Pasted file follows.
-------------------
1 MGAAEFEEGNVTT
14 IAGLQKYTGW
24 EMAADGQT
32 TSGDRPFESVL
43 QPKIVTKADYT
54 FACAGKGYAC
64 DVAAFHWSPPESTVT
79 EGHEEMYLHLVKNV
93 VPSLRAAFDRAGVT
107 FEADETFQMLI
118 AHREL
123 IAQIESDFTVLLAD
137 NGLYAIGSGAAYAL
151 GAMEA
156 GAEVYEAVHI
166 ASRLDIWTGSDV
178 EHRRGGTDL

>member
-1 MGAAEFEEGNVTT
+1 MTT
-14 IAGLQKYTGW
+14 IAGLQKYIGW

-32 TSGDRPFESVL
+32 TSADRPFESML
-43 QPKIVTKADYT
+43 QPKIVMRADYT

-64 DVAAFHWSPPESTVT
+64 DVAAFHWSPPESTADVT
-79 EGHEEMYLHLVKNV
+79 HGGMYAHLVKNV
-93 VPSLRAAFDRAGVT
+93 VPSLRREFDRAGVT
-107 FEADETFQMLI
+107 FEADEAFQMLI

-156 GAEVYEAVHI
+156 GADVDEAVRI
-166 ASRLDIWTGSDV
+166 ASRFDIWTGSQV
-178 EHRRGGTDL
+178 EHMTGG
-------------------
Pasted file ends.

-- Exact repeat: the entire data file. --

1 MGAAEFEEGNVTT
14 IAGLQKYTGW
24 EMAADGQT
32 TSGDRPFESVL
43 QPKIVTKADYT
54 FACAGKGYAC
64 DVAAFHWSPPESTVT
79 EGHEEMYLHLVKNV
93 VPSLRAAFDRAGVT
107 FEADETFQMLI
118 AHREL
123 IAQIESDFTVLLAD
137 NGLYAIGSGAAYAL
151 GAMEA
156 GAEVYEAVHI
166 ASRLDIWTGSDV
178 EHRRGGTDL

>member
-1 MGAAEFEEGNVTT
+1 MTT
-14 IAGLQKYTGW
+14 IAGLQKYIGW

-32 TSGDRPFESVL
+32 TSADRPFESML
-43 QPKIVTKADYT
+43 QPKIVMRADYT

-64 DVAAFHWSPPESTVT
+64 DVAAFHWSPPESTADVT
-79 EGHEEMYLHLVKNV
+79 HGGMYAHLVKNV
-93 VPSLRAAFDRAGVT
+93 VPSLRREFDRAGVT
-107 FEADETFQMLI
+107 FEADEAFQMLI

-156 GAEVYEAVHI
+156 GADVDEAVRI
-166 ASRLDIWTGSDV
+166 ASRFDIWTGSQV
-178 EHRRGGTDL
+178 EHMTGG